LOS ANGELES: Harry Potter is working some promotional magic inside
Warner Bros. Pictures' marketing department, hinting that the studio is
confident of a blockbuster franchise from the little wizard.
Dawn Taubin, the Warner Bros. marketing EVP in charge of the studio's
Potter campaign, in addition to other releases, has been promoted to
president of domestic marketing, overseeing all publicity and promotions
for US features.
Her primary focus in the new role is on fourth-quarter releases such as
Ocean's Eleven, and possible Oscar contender Charlotte Gray, a WWII
drama starring Cate Blanchett.
Brad Ball, who formerly held the post of president of domestic
marketing, has been promoted to the newly created role of EVP of
domestic corporate marketing. The move is part of the studio's
"overarching cross-company marketing and brand enhancement initiatives,"
according to a release.
The new title puts him in charge of corporate promotions worldwide.
Ball's new duties also include developing third-party promotional
partners across company divisions for franchises such as Harry Potter,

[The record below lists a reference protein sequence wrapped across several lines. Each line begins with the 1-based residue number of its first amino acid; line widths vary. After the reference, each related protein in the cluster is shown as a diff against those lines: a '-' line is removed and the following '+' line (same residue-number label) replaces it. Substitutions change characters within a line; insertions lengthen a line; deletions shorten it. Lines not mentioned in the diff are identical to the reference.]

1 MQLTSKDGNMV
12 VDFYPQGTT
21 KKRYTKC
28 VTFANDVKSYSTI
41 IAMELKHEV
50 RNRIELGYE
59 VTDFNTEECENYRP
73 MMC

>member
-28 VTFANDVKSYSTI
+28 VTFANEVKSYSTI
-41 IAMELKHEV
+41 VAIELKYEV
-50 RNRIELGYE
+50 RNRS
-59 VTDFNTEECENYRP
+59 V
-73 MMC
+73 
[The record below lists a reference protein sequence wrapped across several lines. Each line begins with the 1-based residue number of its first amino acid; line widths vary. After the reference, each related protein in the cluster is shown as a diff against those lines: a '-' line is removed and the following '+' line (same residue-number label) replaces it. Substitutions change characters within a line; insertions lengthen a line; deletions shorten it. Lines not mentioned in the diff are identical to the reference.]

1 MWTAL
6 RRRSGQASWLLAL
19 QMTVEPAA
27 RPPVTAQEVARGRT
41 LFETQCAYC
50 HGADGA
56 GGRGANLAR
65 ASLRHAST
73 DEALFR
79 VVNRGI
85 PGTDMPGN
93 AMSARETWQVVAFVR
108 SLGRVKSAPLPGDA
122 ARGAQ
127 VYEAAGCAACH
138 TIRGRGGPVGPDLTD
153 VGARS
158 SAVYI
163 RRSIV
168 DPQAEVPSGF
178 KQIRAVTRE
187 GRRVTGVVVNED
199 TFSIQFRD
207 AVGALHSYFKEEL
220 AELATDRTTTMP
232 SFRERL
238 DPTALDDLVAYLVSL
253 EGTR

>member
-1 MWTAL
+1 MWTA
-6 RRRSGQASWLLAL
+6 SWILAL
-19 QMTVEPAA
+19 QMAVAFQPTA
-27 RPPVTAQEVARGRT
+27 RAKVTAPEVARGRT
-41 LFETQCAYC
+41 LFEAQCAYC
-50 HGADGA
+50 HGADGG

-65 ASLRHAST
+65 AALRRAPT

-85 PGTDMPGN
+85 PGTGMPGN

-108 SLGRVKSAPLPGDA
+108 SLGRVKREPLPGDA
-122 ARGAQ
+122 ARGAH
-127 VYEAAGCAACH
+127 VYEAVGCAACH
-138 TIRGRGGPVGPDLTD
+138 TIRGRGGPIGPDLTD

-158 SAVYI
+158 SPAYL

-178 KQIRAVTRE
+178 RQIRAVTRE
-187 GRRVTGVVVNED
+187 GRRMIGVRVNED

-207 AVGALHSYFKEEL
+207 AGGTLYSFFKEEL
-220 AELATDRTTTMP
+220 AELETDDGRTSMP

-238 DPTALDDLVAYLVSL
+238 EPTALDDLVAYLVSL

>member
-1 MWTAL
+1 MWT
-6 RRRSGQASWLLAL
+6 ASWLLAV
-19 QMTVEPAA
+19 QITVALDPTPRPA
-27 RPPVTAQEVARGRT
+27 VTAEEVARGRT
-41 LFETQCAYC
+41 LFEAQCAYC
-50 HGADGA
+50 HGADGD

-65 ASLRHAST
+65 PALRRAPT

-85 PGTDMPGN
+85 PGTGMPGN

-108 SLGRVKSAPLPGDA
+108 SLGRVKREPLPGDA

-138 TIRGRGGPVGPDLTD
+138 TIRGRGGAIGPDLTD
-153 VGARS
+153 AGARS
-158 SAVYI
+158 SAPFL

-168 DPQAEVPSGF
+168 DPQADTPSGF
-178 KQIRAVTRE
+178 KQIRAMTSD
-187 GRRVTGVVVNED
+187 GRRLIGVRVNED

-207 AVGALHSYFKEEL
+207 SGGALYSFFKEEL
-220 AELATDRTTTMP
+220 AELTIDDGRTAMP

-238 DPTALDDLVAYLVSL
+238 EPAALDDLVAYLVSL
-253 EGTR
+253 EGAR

The Matrix, upcoming live-action film Scooby-Doo, and TV hit
Both Taubin and Ball will report to Alan Horn, Warner Bros. president
Ball will also function as the liaison between the studio and parent
company AOL Time Warner, and all other AOL Time Warner divisions,
showing the studio's intention to enhance its promotional relationship
with AOL Time Warner.
The promotions quickly followed a flurry of positive reviews on the
Harry Potter flick. However, trade paper Daily Variety criticized the
Warner Bros. marketing department earlier this summer as over-burdened
and inefficient, as it attempted to market a record 25 films slated for
release in 2001.
An anonymous internal e-mail from Warner Bros.' marketing department was
also sent to media outlets in July, specifically criticizing Ball and
Taubin for focusing too much on Harry Potter at the expense of other
releases, such as Steven Spielberg's AI: Artificial Intelligence.
If Potter is as successful as early reports indicate (8,000 prints have
been ordered to play on the nation's 37,000 movie screens - more than
double the average), it could vindicate Warner Bros.' focus on that
property as a profitable long-term investment. Indeed, that franchise
focus seems to be high on Ball's agenda.